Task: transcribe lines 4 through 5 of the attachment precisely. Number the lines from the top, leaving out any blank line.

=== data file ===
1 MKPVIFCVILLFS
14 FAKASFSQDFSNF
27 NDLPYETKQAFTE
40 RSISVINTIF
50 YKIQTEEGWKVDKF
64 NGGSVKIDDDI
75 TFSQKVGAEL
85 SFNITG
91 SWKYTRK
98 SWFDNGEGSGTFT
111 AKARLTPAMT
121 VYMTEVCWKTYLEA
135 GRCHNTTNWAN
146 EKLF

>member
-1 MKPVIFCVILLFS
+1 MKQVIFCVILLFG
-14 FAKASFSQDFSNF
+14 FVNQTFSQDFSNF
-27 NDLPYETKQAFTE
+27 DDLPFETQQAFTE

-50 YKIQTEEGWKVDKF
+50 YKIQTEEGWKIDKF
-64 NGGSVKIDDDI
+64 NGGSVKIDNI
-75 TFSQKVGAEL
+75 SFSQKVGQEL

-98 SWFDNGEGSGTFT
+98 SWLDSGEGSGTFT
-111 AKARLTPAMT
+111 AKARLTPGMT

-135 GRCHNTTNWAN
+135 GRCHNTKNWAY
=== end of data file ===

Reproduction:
40 RSISVINTIF
50 YKIQTEEGWKVDKF